Stuart Gentle Publisher at Onrec

Tailoring recruitment strategies to generational differences: new research from Monster reveals how recruiters can attract top talent from different generations

Study finds that Gen Z candidates prioritise company values over compensation and benefits - unlike Millennials and Baby Boomers

New research launched today by Monster, one of the world's largest recruitment firms, highlights the need for recruiters to adapt their recruitment strategies to changing candidate needs and generational differences. The report, titled "Recruitment revolution: closing generation gaps," states that the traditional 9-5 working day is no longer applicable and examines attitudes of different generations towards work.  It also provides top tips on how recruiters can tailor their approach to each group to attract the best talent.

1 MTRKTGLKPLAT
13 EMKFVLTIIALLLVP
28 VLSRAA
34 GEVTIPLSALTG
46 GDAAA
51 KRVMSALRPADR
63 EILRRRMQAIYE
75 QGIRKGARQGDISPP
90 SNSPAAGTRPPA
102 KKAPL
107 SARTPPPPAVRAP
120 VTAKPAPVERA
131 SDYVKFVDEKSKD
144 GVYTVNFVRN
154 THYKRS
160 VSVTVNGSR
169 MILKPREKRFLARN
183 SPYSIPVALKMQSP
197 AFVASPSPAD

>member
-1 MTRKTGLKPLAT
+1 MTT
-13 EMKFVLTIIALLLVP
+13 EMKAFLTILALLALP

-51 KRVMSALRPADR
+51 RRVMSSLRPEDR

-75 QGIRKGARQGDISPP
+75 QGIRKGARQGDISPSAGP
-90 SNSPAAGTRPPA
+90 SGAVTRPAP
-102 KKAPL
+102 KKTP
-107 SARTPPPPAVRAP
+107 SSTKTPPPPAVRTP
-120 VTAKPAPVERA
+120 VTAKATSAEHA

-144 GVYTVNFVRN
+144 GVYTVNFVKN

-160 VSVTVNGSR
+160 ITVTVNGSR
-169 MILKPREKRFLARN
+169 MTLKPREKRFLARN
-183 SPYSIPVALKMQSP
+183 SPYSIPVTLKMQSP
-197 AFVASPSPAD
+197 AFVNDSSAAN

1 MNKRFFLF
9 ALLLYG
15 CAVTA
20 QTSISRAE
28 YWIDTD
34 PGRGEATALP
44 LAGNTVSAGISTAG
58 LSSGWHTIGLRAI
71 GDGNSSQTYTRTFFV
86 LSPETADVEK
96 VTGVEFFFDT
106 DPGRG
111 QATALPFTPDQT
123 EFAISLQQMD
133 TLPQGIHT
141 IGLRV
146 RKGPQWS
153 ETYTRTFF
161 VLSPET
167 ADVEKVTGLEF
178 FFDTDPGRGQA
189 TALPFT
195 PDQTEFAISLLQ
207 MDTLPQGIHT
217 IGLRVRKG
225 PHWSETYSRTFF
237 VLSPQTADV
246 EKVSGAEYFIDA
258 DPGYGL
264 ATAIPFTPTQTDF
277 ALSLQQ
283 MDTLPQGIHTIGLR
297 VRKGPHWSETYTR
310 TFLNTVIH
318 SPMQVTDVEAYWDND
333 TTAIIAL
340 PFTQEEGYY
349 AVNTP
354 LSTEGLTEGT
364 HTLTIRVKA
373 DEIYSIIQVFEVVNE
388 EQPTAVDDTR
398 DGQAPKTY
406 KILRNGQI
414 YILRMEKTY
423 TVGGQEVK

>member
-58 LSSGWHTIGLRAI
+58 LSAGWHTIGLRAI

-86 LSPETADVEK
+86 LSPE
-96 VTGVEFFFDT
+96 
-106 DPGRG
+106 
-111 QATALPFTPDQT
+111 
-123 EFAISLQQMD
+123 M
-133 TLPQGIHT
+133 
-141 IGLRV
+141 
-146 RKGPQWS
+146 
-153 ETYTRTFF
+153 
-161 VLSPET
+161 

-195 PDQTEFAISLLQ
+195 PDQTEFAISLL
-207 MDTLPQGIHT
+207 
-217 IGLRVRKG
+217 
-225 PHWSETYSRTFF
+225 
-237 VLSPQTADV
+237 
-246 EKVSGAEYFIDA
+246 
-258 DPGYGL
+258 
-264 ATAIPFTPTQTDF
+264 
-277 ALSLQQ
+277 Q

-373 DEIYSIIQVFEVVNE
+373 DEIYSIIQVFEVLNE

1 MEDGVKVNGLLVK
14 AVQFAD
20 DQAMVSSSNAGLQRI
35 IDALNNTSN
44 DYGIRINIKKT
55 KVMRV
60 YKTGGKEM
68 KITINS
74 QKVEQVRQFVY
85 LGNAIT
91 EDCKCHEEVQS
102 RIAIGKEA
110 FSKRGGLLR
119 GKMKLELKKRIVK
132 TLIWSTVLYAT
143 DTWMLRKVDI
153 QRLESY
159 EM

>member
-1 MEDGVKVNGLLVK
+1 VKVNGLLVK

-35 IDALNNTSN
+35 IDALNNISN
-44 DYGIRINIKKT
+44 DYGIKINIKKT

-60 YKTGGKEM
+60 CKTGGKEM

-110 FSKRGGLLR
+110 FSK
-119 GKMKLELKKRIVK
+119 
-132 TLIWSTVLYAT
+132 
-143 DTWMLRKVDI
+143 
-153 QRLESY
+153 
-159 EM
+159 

Generational similarities and differences in attitudes to work

To gain insights into changing candidate behaviours, the research surveyed 3,100 established global professionals in recruitment, talent acquisition, and HR from every generation, as well as candidates aged 18-67 who are employed for at least 24 hours per week (excluding self-employed individuals). According to Monster, although "generational traits" is a broad characterisation, the research unambiguously reveals significant differences as well as similarities in terms of work satisfaction.